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'Hostiles' and the Politics of Modern Westerns


'Hostiles' and the Politics of Modern Westerns


A scene from Scott Cooper’s new film, "Hostiles." (Screen shot via YouTube)
The title of Scott Cooper’s new film, “Hostiles,” may be meant to be ironic.
In the 19th century, “hostiles” was the official designation for Indians at war with the United States Army, but “Hostiles” is not really a Western in the sense of those made by John Ford and Howard Hawks. The aim of the new Westerns like “Hostiles”—let’s call them post-Westerns rather than the popular term from the 1960s, anti-Westerns—is to go back and fill in the genre, offering points of view of characters other than white men, who dominated Westerns for more than half a century.
Cooper, who made the superb film about an aging country music singer, “Crazy Heart,” and an underrated film about Boston Irish gangsters, “Black Mass,” is aiming for nothing less than an epic. He’s got an outstanding cast with Christian Bale, Rosamund Pike, Jesse Plemons, Ben Foster, Stephen Lang, Adam Beach and Wes Studi. (After playing a Pawnee in “Dances With Wolves,” an Iroquois in “The Last of the Mohicans,” the Apache leader in “Geronimo,” and now a Cheyenne in “Hostiles,” Studi seems bent on representing every tribe in North America).
The cinematography by Masanobu Takayanagi is never less than spectacular, from the rock caverns and cliffs of the Southwest to the plains and forests of Montana. Cooper based the script on a manuscript by the late Donald F. Stewart (“Missing,” “The Hunt for Red October”) which took real incidents from numerous period journals and histories.

Like nearly all movies about the West since the 1960s, “Hostiles” tries to be reverential to the Western classic while correcting the limited or flawed narratives of the frontier. For instance, a black trooper, played by Jonathan Majors, is one of Capt. Joe Blocker’s men, but there wasn’t an integrated unit in the Army until 1944.)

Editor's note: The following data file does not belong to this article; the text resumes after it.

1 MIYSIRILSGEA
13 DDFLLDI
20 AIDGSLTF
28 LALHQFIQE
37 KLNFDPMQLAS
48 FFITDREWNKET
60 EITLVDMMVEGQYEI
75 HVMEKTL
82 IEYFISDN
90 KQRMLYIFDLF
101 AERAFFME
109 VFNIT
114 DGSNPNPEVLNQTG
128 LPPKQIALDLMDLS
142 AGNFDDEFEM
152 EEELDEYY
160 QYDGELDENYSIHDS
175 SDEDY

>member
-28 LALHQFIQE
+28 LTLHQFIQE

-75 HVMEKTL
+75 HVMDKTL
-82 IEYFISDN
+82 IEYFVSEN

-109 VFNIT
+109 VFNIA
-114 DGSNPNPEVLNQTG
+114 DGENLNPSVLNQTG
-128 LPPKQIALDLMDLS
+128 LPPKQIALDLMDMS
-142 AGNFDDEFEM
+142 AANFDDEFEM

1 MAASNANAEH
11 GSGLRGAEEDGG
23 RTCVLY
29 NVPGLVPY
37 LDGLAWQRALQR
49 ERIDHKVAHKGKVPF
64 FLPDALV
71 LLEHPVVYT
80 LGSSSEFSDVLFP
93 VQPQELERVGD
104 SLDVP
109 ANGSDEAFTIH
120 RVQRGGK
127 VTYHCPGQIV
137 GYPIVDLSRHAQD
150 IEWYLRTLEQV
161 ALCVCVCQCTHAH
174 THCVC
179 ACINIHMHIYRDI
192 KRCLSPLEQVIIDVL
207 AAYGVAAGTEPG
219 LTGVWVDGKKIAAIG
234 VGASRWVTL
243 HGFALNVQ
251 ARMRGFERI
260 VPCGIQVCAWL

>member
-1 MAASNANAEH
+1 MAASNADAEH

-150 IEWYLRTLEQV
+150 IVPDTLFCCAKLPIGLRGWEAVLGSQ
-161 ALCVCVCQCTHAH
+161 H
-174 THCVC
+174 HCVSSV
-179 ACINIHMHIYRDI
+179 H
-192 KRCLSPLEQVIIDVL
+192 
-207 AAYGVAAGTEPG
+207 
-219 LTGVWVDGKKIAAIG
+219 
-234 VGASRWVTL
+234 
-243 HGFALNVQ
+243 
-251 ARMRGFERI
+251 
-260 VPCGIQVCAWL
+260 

So, I think, it’s fair to judge the film, at least in part, on its historical accuracy.
Two warnings about what follows. First, spoiler alert.
Second, I’m going to use the word “Indian” instead of Native American because Indian was what they were called back then. I resist the term Native Americans for the reason offered by Gen. Ulysses Grant’s aide, Eli Parker, a full-blooded Senecan, to Gen. Robert E. Lee at Appomattox when the latter remarked, “Glad to see one real American here.” Parker replied, “We are all Americans, sir.”
Here’s a few of the historical distortions and outright absurdities:
● “Hostiles” takes place in 1892, two years after the massacre of Lakota Indians by the U.S. Army at Wounded Knee in South Dakota and six years after Geronimo surrendered in Arizona. It also was just a year before Frederick Jackson Turner proclaimed the closing of the frontier in his famous thesis, “The Significance of the Frontier in American History.”
The violence in “Hostiles” is so overwhelming that a significant portion of the film is spent with the participants burying the latest victims (cut out the burial scenes and you’d probably shave 30 minutes off the running time). But the frontier was pretty much settled by 1892. Surely the relentless bloodshed of “Hostiles” is suggestive of a much earlier era in American history by at least 20 years. Cormac McCarthy’s carnage-filled novel, “Blood Meridian,” which “Hostiles” owes more to than to any Hollywood Western, is set in 1849.
The only reason for placing “Hostiles” so close to the end of the 19th century would be to close out the various themes inspired by the old West in one neat package—too neat, finally, and overstuffed with modern relevance. This seems to be the fate of Westerns from now on: They must relate and appeal to 21st century notions of class, race and sexual politics.
● The film opens with a massacre of a white family by renegade Comanche. The father (Scott Shepherd) runs into the cabin to warn his family and grab his rifle, then, like an idiot, rushes out to fight off the attackers—armed Indians on horseback—and is, of course, killed instantly. He had a repeating rifle and could have easily stayed inside and fired from the shelter of his cabin. He also tells his family to try to escape through the back door and into the woods, an obvious homage to a scene near the beginning of Ford’s “The Searchers,” and things end just as badly for them with only the mother, Rosalie Quaid (Rosamund Pike), surviving.